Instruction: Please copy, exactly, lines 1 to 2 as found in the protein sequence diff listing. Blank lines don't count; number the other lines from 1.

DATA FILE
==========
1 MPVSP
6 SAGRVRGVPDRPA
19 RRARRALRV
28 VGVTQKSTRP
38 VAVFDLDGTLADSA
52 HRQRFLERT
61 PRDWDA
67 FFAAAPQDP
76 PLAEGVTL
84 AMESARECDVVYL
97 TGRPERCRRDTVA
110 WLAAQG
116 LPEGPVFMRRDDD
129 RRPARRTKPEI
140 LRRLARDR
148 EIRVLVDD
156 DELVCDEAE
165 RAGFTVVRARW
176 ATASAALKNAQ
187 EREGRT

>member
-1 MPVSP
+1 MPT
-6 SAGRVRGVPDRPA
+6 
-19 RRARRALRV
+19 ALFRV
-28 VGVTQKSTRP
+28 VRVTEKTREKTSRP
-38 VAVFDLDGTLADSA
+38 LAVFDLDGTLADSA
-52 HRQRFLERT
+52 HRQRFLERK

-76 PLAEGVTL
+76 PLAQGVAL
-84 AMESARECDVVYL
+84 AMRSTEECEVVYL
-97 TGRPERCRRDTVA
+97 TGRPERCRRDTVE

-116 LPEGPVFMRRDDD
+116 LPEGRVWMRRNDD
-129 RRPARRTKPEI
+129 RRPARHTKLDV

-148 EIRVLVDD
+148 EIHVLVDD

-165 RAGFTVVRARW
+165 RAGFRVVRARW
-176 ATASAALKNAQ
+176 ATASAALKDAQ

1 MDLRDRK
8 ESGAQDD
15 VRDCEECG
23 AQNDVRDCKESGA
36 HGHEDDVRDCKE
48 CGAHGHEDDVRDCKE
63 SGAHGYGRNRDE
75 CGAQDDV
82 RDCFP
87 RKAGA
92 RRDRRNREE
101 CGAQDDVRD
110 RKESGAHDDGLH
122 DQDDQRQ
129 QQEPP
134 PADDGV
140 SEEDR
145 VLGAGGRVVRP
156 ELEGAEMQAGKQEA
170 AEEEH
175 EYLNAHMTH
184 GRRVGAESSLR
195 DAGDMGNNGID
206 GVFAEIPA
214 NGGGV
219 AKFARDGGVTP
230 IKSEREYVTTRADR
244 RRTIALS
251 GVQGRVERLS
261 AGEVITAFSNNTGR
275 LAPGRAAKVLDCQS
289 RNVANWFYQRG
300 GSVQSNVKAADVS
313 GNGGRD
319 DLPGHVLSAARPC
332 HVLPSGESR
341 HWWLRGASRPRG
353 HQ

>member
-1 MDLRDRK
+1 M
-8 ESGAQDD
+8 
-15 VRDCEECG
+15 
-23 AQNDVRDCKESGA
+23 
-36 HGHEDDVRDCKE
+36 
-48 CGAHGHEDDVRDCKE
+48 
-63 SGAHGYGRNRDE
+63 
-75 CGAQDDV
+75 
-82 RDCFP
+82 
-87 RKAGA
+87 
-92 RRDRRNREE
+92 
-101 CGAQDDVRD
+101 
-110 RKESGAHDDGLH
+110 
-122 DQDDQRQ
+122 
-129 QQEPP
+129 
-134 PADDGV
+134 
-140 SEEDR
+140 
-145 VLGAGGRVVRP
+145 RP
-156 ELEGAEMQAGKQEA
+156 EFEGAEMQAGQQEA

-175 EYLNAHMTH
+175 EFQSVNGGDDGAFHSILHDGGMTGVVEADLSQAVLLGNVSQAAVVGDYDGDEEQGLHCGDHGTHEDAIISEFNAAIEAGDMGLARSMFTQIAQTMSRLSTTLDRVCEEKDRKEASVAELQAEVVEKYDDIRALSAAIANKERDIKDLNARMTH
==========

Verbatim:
1 MPVSP
6 SAGRVRGVPDRPA